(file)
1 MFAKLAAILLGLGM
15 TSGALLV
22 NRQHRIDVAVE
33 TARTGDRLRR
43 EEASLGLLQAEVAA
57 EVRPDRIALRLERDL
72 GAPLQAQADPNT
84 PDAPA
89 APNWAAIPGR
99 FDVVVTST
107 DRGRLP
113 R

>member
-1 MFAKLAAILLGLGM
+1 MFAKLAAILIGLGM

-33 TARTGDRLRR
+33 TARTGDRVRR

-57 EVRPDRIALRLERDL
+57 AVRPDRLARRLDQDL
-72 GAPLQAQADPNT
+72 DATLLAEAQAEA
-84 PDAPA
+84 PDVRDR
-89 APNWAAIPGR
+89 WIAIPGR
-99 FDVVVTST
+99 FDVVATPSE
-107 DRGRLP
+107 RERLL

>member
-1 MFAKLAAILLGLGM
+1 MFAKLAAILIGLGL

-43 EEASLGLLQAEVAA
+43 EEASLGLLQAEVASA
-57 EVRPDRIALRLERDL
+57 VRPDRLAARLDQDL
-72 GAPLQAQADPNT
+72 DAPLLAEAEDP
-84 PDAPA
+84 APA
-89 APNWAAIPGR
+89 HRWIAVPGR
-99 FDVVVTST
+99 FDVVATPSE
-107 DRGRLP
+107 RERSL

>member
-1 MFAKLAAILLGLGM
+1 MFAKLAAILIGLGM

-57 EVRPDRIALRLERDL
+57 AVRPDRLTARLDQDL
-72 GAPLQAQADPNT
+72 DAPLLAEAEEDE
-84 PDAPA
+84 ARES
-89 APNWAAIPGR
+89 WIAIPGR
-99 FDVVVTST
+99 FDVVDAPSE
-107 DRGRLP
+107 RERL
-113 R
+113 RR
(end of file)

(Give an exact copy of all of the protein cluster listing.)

1 MFAKLAAILLGLGM
15 TSGALLV
22 NRQHRIDVAVE
33 TARTGDRLRR
43 EEASLGLLQAEVAA
57 EVRPDRIALRLERDL
72 GAPLQAQADPNT
84 PDAPA
89 APNWAAIPGR
99 FDVVVTST
107 DRGRLP
113 R

>member
-1 MFAKLAAILLGLGM
+1 MFAKLAAILIGLGM

-33 TARTGDRLRR
+33 TARTGDRVRR

-57 EVRPDRIALRLERDL
+57 AVRPDRLARRLDQDL
-72 GAPLQAQADPNT
+72 DATLLAEAQAEA
-84 PDAPA
+84 PDVRDR
-89 APNWAAIPGR
+89 WIAIPGR
-99 FDVVVTST
+99 FDVVATPSE
-107 DRGRLP
+107 RERLL

>member
-1 MFAKLAAILLGLGM
+1 MFAKLAAILIGLGL

-43 EEASLGLLQAEVAA
+43 EEASLGLLQAEVASA
-57 EVRPDRIALRLERDL
+57 VRPDRLAARLDQDL
-72 GAPLQAQADPNT
+72 DAPLLAEAEDP
-84 PDAPA
+84 APA
-89 APNWAAIPGR
+89 HRWIAVPGR
-99 FDVVVTST
+99 FDVVATPSE
-107 DRGRLP
+107 RERSL

>member
-1 MFAKLAAILLGLGM
+1 MFAKLAAILIGLGM

-57 EVRPDRIALRLERDL
+57 AVRPDRLTARLDQDL
-72 GAPLQAQADPNT
+72 DAPLLAEAEEDE
-84 PDAPA
+84 ARES
-89 APNWAAIPGR
+89 WIAIPGR
-99 FDVVVTST
+99 FDVVDAPSE
-107 DRGRLP
+107 RERL
-113 R
+113 RR